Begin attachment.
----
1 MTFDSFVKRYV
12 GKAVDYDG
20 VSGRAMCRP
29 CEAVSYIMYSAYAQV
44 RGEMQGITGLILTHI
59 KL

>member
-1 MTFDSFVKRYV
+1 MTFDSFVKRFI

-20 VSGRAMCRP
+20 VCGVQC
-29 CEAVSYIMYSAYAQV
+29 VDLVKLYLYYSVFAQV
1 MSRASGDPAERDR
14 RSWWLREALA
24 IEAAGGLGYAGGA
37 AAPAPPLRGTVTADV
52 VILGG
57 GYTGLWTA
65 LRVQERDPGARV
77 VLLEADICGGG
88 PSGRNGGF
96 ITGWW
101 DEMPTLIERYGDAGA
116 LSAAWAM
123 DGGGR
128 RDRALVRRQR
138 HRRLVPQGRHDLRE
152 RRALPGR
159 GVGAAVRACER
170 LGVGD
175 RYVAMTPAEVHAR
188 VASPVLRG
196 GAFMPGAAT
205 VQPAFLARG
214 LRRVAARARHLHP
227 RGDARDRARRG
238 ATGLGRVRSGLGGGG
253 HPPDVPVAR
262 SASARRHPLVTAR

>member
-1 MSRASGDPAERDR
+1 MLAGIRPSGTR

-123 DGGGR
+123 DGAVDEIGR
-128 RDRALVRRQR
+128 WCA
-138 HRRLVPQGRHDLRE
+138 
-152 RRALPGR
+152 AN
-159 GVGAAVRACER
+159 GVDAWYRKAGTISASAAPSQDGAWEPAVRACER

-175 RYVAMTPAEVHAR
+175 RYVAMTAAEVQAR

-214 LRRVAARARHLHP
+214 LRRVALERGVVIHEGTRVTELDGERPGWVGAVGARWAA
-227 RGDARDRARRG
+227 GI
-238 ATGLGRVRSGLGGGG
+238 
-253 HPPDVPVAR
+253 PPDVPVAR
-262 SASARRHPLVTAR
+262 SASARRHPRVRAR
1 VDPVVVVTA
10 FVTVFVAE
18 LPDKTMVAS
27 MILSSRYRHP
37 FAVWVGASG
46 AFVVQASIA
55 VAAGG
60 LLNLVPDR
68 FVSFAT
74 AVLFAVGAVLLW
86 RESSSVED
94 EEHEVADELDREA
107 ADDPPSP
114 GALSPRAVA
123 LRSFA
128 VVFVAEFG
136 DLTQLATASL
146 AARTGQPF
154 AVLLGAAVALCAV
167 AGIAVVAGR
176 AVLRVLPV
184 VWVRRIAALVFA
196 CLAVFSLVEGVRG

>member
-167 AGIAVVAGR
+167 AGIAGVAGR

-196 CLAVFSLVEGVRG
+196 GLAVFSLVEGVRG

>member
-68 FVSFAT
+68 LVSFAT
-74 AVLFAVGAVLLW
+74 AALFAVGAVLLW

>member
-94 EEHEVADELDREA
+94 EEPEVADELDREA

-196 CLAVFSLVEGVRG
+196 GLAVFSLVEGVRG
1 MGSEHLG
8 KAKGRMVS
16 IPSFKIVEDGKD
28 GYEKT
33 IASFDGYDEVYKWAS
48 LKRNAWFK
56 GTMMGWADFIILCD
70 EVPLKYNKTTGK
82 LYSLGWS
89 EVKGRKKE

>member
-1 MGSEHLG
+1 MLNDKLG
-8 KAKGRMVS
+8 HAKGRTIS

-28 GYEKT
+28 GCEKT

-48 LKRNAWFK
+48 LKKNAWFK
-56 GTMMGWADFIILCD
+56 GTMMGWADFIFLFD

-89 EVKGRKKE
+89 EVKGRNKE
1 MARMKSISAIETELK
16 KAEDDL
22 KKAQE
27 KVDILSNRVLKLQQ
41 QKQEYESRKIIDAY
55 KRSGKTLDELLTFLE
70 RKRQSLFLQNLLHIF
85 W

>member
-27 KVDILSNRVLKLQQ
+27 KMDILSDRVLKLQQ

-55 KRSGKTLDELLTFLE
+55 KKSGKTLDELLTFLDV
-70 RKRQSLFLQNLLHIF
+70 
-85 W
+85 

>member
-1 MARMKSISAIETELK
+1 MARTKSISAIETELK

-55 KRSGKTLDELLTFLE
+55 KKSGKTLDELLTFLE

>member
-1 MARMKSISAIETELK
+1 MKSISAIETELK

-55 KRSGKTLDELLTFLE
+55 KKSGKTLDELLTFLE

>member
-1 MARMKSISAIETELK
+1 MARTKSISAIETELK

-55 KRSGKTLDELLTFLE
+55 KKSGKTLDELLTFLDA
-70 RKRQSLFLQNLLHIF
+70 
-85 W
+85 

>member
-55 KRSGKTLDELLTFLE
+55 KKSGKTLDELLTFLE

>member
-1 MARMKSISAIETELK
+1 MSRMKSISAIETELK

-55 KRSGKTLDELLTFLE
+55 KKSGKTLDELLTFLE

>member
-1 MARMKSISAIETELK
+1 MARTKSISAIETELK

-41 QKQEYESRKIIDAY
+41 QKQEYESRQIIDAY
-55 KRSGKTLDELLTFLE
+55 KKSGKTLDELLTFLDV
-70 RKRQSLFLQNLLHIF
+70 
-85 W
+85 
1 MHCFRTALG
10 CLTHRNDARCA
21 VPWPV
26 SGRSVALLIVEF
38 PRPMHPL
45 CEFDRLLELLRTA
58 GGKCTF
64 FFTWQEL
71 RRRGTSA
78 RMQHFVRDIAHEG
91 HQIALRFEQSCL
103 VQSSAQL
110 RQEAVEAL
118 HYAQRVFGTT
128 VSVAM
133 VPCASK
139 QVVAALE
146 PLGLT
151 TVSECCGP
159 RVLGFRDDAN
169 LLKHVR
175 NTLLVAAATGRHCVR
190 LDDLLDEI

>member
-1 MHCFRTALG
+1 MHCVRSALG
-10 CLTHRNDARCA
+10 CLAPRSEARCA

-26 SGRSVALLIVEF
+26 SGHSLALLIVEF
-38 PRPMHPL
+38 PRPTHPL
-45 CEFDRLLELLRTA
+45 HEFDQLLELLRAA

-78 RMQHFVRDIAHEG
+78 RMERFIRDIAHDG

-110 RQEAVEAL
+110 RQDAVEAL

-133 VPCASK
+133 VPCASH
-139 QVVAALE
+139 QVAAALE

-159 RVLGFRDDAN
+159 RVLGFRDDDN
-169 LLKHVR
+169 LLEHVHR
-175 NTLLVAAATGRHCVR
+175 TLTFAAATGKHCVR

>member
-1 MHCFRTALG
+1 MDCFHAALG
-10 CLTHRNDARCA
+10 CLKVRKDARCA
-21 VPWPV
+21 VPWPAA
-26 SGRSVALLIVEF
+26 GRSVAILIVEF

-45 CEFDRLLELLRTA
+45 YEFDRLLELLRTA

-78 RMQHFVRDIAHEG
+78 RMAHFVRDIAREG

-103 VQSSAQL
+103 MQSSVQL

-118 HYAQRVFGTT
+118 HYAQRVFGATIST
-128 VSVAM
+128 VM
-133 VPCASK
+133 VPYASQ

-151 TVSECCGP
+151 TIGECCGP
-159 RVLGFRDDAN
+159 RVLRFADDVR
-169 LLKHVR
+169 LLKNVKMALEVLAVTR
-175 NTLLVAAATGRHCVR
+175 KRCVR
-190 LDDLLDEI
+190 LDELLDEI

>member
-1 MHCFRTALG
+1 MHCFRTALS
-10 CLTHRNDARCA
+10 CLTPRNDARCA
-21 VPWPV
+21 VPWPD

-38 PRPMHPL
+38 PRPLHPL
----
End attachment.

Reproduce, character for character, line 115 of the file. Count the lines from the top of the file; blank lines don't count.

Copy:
-1 MGSEHLG